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State Proposes Groundwater-contamination Cleanup Levels for PFAS-related Substances

The state Department of Environmental Conservation has proposed regulating a group of flourinated chemicals collectively known as PFAS, including some that have infiltrated groundwater in the Fairbanks area. DEC proposes to set a cleanup level for groundwater contaminated with the chemicals.

DEC is proposingto adopt a standard for five PFAS-related chemical compounds that would require groundwater contaminated with the chemicals to be cleaned up to a level of no more than 70 parts per trillion. The agency also proposes a less-stringent standard for a sixth related chemical.

DEC’s Sally Schlicting says the proposals follow an initial set of guidelines for two of the chemicals that the agency issued in 2016.

“Since then, we’ve started detecting these compounds in drinking water in drinking water in a number of communities and some other compounds, as well,” she said.

Most of the contamination in Alaska so far has been found around Fairbanksand North Pole. And it’s thought to have been mainly caused by the use of fire-suppressing foam at Fairbanks International Airport and airfields at Fort Wainwright and EielsonAir Force Base. Schlichting says DEC proposed the new regs last week because of those and other recent discoveries.

“It is because we’ve been seeing them turn up in communities around Alaska,” she said.

The 70-parts-per-trillion cleanup level is based on the federal Environmental Protection Agency’s health-advisory level for two of the most-commonly found types of PFAS. A DEC news release says the sixth PFAS-related compound the agency wants to regulate is considered less toxic, so the DEC is proposing a less-stringent cleanup level for that one. Schlichting says the agency is proposing to apply the standard to the PFAS-related chemical compounds out of concerns over the impact of exposure to the substances on human health.

Many experts say more testing is needed to determine the substances’ effect on people. But some advocates say there’s more than enough research already that proves the need for more regulation.

“The scientific literature provides extensive evidence of the health effects concerning these per- and poly-flourinated substances linked with serious diseases and adverse health outcomes,” says Pam Miller, executive director of Alaska Community Action on Toxics.

“There are solid epidemiological studies that show these chemicals are linked with kidney and testicular cancer, for instance, decreased birth weight, thyroid disease, decreased sperm quality, high cholesterol, pregnancy-induced hypertension and – I could really go on,” she said.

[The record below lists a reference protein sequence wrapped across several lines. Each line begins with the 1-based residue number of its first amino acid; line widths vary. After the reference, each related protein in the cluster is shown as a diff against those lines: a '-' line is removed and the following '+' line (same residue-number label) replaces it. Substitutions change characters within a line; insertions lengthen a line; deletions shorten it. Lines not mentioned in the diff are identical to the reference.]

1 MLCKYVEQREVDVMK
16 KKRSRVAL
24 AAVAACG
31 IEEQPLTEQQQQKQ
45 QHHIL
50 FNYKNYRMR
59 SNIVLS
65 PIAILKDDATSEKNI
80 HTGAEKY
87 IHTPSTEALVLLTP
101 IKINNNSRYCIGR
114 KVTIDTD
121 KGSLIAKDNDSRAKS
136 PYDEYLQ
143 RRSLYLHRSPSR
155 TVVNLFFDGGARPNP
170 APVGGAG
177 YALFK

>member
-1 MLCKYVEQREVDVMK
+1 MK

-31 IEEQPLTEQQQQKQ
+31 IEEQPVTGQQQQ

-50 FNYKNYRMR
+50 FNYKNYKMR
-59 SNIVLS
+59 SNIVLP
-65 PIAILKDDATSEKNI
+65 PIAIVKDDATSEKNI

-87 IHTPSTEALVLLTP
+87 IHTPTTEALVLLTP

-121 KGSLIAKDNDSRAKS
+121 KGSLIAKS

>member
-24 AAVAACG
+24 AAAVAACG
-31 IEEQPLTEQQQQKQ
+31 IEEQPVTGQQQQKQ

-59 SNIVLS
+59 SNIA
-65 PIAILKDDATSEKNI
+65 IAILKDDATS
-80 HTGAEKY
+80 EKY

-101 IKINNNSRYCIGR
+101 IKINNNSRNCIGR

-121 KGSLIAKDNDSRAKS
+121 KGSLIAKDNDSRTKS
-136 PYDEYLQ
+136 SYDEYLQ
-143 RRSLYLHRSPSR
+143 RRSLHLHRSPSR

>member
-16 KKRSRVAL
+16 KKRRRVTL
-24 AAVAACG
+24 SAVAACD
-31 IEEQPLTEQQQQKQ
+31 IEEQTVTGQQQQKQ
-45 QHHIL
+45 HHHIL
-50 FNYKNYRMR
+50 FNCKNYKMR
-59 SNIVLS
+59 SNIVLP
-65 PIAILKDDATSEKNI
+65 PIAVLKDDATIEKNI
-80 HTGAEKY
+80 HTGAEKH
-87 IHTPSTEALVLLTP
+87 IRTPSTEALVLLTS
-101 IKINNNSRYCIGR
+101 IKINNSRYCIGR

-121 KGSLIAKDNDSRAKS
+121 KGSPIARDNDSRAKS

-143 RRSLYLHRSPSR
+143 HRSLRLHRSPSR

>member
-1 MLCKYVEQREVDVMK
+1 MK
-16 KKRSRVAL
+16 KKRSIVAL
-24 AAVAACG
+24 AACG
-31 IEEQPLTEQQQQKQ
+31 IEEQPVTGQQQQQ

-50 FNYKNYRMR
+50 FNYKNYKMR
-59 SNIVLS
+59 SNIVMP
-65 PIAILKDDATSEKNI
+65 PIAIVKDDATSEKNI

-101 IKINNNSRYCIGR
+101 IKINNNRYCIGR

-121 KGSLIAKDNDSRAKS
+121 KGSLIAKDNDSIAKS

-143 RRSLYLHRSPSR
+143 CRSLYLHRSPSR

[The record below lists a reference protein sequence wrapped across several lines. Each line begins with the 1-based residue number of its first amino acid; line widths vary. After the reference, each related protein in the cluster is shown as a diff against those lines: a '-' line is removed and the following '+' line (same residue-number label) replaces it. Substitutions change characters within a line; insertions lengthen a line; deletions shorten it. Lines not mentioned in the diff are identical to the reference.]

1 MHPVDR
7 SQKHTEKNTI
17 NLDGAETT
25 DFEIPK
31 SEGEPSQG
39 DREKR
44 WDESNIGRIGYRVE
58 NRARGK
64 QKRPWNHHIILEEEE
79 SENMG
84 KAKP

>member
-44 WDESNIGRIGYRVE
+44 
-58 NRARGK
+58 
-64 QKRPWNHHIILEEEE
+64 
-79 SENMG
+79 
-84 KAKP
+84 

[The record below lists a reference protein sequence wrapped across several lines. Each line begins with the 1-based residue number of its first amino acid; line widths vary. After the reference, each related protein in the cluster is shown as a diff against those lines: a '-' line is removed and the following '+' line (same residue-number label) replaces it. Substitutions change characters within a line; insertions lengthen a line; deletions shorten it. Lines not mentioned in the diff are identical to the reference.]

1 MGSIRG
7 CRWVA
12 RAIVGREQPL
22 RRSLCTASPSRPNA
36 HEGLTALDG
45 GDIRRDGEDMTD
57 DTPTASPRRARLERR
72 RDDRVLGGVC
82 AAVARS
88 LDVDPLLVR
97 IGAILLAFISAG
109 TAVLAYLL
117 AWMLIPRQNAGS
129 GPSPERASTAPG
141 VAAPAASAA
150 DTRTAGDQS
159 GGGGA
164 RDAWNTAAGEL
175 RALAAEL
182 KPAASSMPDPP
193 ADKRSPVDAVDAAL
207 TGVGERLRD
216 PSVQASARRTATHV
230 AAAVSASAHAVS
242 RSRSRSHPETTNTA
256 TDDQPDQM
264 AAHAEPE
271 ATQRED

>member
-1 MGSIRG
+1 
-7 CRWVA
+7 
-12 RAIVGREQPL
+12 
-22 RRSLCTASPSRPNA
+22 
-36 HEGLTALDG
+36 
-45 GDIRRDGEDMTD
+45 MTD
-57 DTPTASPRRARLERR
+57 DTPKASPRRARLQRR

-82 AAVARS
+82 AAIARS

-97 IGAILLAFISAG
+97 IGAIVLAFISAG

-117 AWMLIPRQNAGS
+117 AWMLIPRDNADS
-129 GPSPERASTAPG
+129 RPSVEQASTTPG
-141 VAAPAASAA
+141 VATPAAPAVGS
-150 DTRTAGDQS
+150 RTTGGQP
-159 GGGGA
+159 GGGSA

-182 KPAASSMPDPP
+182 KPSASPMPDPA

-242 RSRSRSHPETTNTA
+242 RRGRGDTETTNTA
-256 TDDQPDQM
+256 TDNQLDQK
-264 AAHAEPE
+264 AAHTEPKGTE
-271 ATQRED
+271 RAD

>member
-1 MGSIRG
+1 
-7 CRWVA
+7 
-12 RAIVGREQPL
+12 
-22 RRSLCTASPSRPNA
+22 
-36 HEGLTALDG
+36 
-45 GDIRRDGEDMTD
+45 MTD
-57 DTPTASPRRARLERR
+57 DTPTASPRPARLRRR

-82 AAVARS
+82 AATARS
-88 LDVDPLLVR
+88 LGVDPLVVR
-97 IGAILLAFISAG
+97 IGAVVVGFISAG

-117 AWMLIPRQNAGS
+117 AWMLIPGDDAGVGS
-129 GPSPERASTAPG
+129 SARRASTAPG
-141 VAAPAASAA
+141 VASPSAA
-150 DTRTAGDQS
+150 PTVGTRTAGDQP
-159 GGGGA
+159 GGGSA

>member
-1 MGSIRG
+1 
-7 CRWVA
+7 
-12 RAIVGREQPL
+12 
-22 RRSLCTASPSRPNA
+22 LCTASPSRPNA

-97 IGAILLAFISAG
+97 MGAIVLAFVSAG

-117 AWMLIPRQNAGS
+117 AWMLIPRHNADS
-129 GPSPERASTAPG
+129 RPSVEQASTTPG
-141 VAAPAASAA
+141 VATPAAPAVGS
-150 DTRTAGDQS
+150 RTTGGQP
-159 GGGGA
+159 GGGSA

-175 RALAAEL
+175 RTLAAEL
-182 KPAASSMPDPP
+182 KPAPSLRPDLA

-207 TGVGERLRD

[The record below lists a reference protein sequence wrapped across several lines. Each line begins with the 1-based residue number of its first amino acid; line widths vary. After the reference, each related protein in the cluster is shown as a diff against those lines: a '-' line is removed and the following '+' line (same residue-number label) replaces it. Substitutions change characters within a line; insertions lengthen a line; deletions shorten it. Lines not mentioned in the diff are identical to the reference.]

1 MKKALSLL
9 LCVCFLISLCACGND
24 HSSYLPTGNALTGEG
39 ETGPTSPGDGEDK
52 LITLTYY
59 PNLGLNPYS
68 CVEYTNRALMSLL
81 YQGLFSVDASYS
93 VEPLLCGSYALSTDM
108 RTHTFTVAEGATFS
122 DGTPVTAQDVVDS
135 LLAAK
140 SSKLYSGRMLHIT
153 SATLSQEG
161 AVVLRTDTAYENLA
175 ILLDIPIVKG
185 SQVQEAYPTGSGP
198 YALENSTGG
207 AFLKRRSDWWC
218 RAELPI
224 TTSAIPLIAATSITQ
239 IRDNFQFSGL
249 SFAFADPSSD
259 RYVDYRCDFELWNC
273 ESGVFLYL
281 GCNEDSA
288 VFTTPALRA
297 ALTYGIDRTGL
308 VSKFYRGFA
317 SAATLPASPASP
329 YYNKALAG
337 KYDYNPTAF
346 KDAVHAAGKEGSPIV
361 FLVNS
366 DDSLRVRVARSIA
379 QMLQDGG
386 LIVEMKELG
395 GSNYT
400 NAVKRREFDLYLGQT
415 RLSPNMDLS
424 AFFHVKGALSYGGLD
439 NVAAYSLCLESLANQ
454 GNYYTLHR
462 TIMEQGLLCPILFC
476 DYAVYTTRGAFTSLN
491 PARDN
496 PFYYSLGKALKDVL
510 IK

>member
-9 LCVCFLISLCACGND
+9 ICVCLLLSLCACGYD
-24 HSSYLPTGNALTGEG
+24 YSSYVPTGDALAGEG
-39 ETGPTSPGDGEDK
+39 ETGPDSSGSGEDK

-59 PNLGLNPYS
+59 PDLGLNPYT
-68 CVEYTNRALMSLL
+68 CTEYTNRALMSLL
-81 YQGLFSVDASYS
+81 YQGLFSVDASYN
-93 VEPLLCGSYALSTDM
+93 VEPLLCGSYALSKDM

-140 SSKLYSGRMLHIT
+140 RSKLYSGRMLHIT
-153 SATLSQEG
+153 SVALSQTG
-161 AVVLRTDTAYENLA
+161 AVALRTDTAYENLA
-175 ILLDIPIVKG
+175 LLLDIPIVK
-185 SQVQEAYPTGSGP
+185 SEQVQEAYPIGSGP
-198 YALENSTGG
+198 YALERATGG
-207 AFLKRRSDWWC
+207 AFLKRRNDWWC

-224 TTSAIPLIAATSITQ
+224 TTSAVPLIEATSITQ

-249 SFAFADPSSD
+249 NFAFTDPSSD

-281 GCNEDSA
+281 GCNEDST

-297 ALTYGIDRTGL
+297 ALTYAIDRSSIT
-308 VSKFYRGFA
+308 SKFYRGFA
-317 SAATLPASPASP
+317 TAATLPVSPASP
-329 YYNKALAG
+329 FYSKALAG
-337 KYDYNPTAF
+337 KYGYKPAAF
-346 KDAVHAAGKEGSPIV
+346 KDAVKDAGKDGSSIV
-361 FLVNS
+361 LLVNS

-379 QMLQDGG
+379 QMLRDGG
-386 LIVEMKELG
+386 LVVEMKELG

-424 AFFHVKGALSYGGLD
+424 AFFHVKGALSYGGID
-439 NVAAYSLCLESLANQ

Schlichting, a DEC policy and regulations manager, says only studies on animals have shown PFAS may cause cancers. Regardless, Miller says it’s been shown to cause many other health problems.

“One of the most serious effects that is occurring at the very low part-per-trillion level is immune effects in children that result in a decreased response to vaccination,” she said.

PFAS has in recent decades been used for numerous applications, from household products like fire-retardant clothing and non-stick cookware to many industrial processes.

Miller says she’s still studying DEC’s proposal and can’t say yet whether the agency’s proposed cleanup level is stringent enough to protect human health. She says she and the ACAT staff are working on a more detailed-response to DEC’s proposals. And she says the organization will present its findings to the agency by Nov. 5, the deadline for public comments on the proposals.

Editor's note: Members of the public may submit comments on DEC's proposed PFAS cleanup-level regulations by submitting written comments by email to or by fax to (907) 465-5245 or by mail addressed to:
Sally Schlichting
Alaska Department of Environmental Conservation
P.O. Box 111800
Juneau, AK 99811-1800

Tim has worked in the news business for over three decades, mainly as a newspaper reporter and editor in southern Arizona. Tim first came to Alaska with his family in 1967, and grew up in Delta Junction before emigrating to the Lower 48 in 1977 to get a college education and see the world.